Florida Gov. Rick Scott (R) recently launched an aggressive voter purge, ostensibly to remove non-citizens from the state's voter rolls. Scott's administration, however, used faulty data, targeted eligible voters, and ended up executing a voter-suppression scheme five months before an election.
Two weeks ago, the Justice Department told the Scott administration it's breaking the law and demanded it stop the purge. The far-right governor not only refused, it demanded that the Obama administration help Scott's scheme. The Obama administration said that's not going to happen.
Yesterday, as we reported on last night's show, the matter went to the courts, with both sides suing the other.
Scott's chief elections official sued first, filing a federal lawsuit in Washington that accused the U.S. Department of Homeland Security of unlawfully refusing Florida access to a federal database that could help the state spot and remove noncitizens from the voter rolls. [...]
Moments after the state filed suit, Assistant U.S. Attorney General Thomas E. Perez roared back in a sharply worded five-page letter from the U.S. Department of Justice, which ordered the state two weeks ago to stop the purge because it could violate two federal voting laws.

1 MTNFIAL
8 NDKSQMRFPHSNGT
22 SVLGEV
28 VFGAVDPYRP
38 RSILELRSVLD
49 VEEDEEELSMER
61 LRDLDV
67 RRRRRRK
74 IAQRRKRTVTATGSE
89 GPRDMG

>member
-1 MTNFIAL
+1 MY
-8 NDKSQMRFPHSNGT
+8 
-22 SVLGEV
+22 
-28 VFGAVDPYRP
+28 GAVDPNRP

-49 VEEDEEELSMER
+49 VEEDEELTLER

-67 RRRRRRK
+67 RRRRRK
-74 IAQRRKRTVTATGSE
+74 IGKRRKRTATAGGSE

The state's program is too "faulty" and comes too close to election time to not endanger the voting rights of thousands of lawful U.S. citizens, Perez wrote. He said Florida has repeatedly ignored Homeland Security's warning that the department's database, known as SAVE, isn't designed for the noncitizen hunt on which Florida embarked.
Perez explained in his letter to the Scott administration that its problems in executing the voter purge "are of your own creation." The letter added, "Your claim that the Department of Justice and Department of Homeland Security have worked in concert to deny Florida access to the SAVE Program is simply wrong. Please immediately cease this unlawful conduct."
The governor, meanwhile, announced his lawsuit on Fox News, where, ironically, he said, "This is not a partisan issue."
And just to make this a little messier, the purge effort itself is largely on hold anyway, because nearly every county elections supervisor has said Scott's scheme is illegal, and they won't enforce it.
As Rachel explained last week, Scott can send purge lists to the counties, but it's up to the county officials "to actually do the purging ... and lately the county officials in Florida are not much in a mood for what the state is telling them to do." As of Friday, the county election chiefs said they would not move forward with Scott's purge plan because they lack confidence in the integrity of the governor's list.
Taken together, it appears that Florida is once again home a systemic election year fiasco. Try to contain your surprise.